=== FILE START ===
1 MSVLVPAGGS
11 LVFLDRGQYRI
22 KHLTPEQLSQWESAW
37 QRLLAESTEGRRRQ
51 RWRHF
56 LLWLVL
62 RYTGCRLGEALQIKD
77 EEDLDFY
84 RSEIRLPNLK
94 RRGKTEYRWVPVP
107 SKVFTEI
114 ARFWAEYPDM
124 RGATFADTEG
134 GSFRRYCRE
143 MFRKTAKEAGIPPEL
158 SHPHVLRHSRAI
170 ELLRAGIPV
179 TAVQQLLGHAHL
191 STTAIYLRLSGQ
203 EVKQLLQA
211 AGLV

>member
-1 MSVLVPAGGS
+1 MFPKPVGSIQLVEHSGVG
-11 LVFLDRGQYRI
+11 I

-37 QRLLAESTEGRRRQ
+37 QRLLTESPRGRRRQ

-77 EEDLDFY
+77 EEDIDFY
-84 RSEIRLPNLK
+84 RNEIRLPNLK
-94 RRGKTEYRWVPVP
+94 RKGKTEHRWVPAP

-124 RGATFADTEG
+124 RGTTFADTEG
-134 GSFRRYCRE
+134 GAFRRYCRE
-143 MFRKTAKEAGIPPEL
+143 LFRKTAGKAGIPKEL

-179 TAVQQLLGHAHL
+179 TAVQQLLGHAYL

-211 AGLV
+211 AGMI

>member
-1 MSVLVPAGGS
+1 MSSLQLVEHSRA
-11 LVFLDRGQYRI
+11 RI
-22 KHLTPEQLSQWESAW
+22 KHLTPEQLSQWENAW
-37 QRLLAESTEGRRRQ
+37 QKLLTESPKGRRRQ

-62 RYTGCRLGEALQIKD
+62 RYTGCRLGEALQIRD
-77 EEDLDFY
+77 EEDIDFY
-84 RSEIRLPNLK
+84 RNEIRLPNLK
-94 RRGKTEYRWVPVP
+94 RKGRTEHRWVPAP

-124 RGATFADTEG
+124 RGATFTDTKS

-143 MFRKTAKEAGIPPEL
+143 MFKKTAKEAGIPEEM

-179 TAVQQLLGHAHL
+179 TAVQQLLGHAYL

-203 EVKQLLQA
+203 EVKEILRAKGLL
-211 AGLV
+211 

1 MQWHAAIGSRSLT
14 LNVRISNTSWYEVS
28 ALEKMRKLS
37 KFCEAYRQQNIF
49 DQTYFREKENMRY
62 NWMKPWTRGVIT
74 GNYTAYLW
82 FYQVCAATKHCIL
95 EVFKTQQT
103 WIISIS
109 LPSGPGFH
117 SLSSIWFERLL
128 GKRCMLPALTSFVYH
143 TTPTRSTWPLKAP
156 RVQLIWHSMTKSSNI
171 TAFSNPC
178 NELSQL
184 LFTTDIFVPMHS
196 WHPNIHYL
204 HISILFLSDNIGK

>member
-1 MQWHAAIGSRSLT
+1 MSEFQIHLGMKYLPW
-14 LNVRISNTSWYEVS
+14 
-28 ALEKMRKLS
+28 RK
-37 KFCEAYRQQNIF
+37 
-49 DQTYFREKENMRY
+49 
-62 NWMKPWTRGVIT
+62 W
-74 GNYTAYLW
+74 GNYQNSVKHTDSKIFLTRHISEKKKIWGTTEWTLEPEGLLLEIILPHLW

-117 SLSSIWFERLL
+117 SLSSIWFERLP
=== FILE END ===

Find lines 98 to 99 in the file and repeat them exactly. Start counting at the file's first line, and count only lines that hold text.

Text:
+28 RK
-37 KFCEAYRQQNIF